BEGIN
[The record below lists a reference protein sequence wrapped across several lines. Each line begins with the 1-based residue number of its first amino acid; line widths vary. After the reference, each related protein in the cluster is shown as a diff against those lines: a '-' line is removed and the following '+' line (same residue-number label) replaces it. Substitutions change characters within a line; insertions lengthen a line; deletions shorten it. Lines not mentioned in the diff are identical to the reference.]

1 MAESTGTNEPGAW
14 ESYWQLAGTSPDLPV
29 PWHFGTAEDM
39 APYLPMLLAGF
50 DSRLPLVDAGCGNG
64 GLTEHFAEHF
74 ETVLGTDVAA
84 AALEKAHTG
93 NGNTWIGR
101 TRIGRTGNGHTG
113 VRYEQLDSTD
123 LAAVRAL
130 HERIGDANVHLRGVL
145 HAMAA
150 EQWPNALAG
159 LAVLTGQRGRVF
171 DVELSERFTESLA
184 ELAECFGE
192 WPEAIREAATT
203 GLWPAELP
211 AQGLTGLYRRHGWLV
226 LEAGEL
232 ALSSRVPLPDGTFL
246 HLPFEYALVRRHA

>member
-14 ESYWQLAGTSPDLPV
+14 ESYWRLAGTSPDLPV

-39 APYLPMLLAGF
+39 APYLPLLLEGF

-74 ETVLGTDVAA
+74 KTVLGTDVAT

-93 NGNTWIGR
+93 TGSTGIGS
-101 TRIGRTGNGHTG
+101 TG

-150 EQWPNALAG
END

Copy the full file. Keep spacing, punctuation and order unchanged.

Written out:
[The record below lists a reference protein sequence wrapped across several lines. Each line begins with the 1-based residue number of its first amino acid; line widths vary. After the reference, each related protein in the cluster is shown as a diff against those lines: a '-' line is removed and the following '+' line (same residue-number label) replaces it. Substitutions change characters within a line; insertions lengthen a line; deletions shorten it. Lines not mentioned in the diff are identical to the reference.]

1 MAESTGTNEPGAW
14 ESYWQLAGTSPDLPV
29 PWHFGTAEDM
39 APYLPMLLAGF
50 DSRLPLVDAGCGNG
64 GLTEHFAEHF
74 ETVLGTDVAA
84 AALEKAHTG
93 NGNTWIGR
101 TRIGRTGNGHTG
113 VRYEQLDSTD
123 LAAVRAL
130 HERIGDANVHLRGVL
145 HAMAA
150 EQWPNALAG
159 LAVLTGQRGRVF
171 DVELSERFTESLA
184 ELAECFGE
192 WPEAIREAATT
203 GLWPAELP
211 AQGLTGLYRRHGWLV
226 LEAGEL
232 ALSSRVPLPDGTFL
246 HLPFEYALVRRHA

>member
-14 ESYWQLAGTSPDLPV
+14 ESYWRLAGTSPDLPV

-39 APYLPMLLAGF
+39 APYLPLLLEGF

-74 ETVLGTDVAA
+74 KTVLGTDVAT

-93 NGNTWIGR
+93 TGSTGIGS
-101 TRIGRTGNGHTG
+101 TG

-150 EQWPNALAG